Gmail spam: an inside job?

Aleksandr Matrosov, Senior Virus Researcher at ESET Russia, has brought to our attention an avalanche of reports of hacked Gmail accounts.

While the exact nature of the hack isn't confirmed, it appears that spammers were able to access the victim's address books in order to send junk mail from the compromised accounts to their owner's contacts. Reports indicate that these are not simply emails with spoofed headers, since some of the victims report that they still have access to the messages in their Sent Mail or Bin (Trash) Folders.

The mails did not contain text apart from links such as the following (the cluster of question marks in square braces represents four apparently random digits: I've removed them to obscure malicious redirects).


A typical example of such email looks something like this (adapted from an earlier report):

[Abbreviated and modified headers]
Sat, 17 Apr 2010 02:31:30 -0700 (PDT)
Message-ID: <[alphanumeric string]>
From: [username] <[sender]>
To: [recipient1]@[domain], [recipient2]@[domain2]
Content-Type: text/plain; charset=ISO-8859-1 [Message body]

These links turned out to be redirects to another site blacklisted by a number of blocklists such as SORBS, commonly associated with the spreading of pharmaceutical spam. Though the links listed above use the .cc domain, the Cocos (Keeling) Islands registration is open to anyone in the world, a fact commonly used by spammers and others not wishing to be too easily geographically identified. In fact, the links used were all seem to registered to the same individual and address in South Korea.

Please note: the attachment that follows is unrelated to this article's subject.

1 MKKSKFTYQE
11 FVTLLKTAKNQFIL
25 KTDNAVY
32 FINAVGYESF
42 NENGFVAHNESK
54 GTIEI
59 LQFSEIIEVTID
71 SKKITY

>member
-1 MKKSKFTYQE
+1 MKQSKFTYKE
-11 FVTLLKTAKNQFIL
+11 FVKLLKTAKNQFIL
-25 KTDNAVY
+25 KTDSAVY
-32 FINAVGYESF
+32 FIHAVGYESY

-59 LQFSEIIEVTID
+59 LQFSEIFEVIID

The compromised accounts seem to have been accessed via a mobile interface, using a range of IP addresses in a range of countries. Aleksandr tells us that this is probably an automated system operating through botnets:

Some of the users whose accounts seem to have been compromised insist that they are using strong passwords and operating systems other than MS Windows. However, one of the techniques used seems to have been the theft of authentication cookies from Gmail, for example, by using phishing XSS (Cross-Site Scripting).

A common feature of the reports is that victims say that the attacker didn't lock them out of their accounts by changing passwords. This isn't as positive as it sounds: it gives an attacker more chance of getting a second bite at the cherry without requiring him to reacquire the password once the victim has regained control of the account. It certainly doesn't prove, despite some speculation to the contrary, that the attack is bypassing password controls.

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